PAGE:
Kurdistan referendum: Iraqi Kurds overwhelmingly back independenceLast updated on Sep 28, 2017, 11:08 am
The Kurdish community in Northern Iraq signaled its overwhelming desire for an independent Kurdistan, in a controversial referendum held this week.
The referendum was held despite the vehement opposition from Baghdad and the international community.
According to the electoral commission, 92% out of 3.3 million voters were in favor of creating an independent Kurdistan.
What could happen now? Read on to find out.
Kurdistan: A short history
The Kurds, the fourth largest ethnic group in the region, have been on a centuries-long quest for an independent state.
They now have an autonomous province in Iraq with separate institutions, including Parliament.
They have expanded their territory to surrounding oil-rich areas.
In 2014, when ISIS expanded rapidly in Iraq, the Kurds took control of Kirkuk, a region claimed by the Iraqi central government.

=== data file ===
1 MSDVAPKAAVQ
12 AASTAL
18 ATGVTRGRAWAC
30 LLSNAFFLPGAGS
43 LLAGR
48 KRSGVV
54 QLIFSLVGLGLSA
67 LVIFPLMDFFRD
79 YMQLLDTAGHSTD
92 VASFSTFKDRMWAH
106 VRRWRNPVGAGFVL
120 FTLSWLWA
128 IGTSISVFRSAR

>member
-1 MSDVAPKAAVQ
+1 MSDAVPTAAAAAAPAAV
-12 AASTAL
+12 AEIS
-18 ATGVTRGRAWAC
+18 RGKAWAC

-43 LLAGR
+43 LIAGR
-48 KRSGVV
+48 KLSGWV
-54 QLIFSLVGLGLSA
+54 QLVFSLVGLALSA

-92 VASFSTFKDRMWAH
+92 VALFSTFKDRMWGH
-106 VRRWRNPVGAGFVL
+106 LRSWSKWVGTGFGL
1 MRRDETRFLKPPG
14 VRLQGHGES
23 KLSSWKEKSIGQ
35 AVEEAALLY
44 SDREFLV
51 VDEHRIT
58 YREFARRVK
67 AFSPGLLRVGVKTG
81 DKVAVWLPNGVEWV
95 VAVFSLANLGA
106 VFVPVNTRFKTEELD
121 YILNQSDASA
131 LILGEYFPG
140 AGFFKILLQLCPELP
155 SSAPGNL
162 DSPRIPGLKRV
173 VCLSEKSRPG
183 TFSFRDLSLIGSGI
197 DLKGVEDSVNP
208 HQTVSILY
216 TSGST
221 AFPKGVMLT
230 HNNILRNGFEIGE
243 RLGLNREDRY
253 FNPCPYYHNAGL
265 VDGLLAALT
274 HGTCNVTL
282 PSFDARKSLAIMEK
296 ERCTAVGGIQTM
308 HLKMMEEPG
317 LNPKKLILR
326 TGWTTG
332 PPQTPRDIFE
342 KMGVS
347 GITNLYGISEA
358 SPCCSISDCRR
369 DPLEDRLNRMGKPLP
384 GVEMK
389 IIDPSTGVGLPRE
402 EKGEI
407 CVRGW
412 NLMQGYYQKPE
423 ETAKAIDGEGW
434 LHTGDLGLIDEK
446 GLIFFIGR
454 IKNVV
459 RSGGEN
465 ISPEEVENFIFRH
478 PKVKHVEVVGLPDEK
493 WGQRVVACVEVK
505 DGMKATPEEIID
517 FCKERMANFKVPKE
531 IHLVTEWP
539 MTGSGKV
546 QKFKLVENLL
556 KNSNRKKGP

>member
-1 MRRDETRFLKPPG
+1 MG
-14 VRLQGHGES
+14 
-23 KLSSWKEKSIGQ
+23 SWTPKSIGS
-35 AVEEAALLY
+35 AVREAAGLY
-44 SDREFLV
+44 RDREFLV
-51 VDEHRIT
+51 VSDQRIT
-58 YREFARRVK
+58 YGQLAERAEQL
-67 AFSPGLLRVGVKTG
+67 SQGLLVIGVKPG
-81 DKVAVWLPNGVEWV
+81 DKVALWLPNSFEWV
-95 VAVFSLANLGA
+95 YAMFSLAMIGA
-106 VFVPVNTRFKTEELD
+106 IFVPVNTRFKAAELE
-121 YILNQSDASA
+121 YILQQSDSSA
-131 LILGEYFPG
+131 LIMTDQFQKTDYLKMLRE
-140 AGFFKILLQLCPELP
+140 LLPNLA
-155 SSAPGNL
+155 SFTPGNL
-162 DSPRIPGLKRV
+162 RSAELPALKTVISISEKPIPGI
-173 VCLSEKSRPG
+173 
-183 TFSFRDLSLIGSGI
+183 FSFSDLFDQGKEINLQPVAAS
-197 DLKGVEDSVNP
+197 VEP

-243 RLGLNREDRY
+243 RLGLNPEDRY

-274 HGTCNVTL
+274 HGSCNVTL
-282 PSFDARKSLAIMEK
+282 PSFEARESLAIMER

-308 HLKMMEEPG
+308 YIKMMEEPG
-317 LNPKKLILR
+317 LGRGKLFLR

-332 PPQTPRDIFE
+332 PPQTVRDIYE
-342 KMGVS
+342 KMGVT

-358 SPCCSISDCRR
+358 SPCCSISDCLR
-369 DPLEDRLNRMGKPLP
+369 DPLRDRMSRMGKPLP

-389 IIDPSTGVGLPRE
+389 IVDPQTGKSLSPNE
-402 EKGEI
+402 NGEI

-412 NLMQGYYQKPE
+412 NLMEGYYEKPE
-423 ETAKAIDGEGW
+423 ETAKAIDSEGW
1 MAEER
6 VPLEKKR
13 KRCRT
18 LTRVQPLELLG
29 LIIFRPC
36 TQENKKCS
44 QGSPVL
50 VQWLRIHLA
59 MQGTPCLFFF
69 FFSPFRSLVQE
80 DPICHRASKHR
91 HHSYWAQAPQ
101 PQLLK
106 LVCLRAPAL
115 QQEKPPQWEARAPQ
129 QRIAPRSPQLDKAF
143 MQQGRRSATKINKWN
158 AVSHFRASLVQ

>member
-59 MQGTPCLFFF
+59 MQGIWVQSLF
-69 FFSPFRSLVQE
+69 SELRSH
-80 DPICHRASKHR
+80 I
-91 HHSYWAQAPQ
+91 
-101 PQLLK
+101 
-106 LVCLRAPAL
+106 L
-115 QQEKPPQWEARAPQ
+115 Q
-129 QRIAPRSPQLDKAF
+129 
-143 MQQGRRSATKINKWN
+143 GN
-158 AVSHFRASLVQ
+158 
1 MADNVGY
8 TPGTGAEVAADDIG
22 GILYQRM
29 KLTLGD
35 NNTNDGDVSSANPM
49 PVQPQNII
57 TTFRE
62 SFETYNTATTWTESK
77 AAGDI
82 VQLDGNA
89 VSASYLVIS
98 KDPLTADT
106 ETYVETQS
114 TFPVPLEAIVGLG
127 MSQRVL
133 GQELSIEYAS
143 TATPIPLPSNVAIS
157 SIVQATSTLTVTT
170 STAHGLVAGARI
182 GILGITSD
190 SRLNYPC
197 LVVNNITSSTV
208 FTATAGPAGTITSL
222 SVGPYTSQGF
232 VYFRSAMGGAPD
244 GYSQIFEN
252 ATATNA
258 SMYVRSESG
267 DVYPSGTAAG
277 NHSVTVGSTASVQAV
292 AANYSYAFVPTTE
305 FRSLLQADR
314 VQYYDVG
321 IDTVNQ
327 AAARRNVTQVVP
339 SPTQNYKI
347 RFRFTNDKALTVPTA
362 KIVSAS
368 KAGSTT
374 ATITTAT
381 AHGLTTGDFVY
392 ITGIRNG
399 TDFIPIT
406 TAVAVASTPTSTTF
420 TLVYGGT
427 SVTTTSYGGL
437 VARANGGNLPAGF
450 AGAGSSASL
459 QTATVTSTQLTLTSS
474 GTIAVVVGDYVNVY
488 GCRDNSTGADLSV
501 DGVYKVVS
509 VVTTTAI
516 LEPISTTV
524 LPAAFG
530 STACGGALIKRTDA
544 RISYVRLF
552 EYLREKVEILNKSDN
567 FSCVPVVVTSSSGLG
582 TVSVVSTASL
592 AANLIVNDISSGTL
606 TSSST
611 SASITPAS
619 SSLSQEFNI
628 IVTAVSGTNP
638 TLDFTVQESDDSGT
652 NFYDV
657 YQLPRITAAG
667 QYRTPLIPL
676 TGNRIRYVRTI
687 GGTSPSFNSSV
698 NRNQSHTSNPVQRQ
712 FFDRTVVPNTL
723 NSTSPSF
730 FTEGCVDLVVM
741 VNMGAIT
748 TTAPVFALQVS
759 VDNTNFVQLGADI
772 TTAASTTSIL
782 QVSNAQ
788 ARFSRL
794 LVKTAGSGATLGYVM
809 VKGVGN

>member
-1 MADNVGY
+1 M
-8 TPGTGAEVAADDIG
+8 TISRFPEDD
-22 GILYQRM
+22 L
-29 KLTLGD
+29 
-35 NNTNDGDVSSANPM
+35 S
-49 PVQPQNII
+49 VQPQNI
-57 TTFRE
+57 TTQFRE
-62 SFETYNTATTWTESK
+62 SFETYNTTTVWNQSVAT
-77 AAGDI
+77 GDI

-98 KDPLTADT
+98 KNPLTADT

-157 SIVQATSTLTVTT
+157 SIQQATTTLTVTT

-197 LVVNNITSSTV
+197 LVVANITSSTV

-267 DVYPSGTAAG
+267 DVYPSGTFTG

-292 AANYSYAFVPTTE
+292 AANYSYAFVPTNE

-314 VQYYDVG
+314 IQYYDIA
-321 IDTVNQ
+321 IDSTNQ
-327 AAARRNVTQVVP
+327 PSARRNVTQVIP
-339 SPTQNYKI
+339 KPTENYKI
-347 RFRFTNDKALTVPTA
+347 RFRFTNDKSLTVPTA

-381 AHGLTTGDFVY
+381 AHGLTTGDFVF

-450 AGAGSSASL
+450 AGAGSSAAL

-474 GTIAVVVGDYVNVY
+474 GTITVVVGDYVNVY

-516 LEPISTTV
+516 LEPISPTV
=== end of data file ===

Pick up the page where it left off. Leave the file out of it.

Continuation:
What was the referendum about?
The referendum was held in the three provinces within Kurdistan and "areas outside of it administered by Kurdistan."
Voters were asked to answer "do you want the Kurdistan region and the Kurdistani areas outside the region's administration to become independent?"
The electoral commission recorded a 72.61% turnout. It revealed that 2,861,000 people voted "yes" and 224,000 voted "no."
Why are Iraq and the others opposed to the referendum?
The Iraqi government and most of the international community, save for Israel and Russia, have been opposed to the referendum. This raises concerns about the potentially destabilizing effect the Kurdistan independence referendum will have on the joint battle against ISIS.
Iraq takes action against Kurdistan
Addressing Parliament before the results were announced, Iraqi PM Haider al-Abadi conveyed his refusal to engage in a dialogue with the Kurdistan government.
In reaction to the results, Baghdad has threatened Kurdistan with an air and land blockade.
Some Iraqi leaders have called for the use of military force.
Abadi has ruled it out, for now, saying "we don't want a fight within Iraqis."
Masoud Barzani, Kurdistan's de facto president stated that the referendum does not immediately lead to sovereignty. Instead, it lays down the groundwork for negotiations with Baghdad.
With broader international involvement, Kurdistan could go on to become an independent state.
It is also possible that the referendum might trigger similar movements in neighboring countries having a substantial Kurdish population, including Turkey, Iran, and Syria.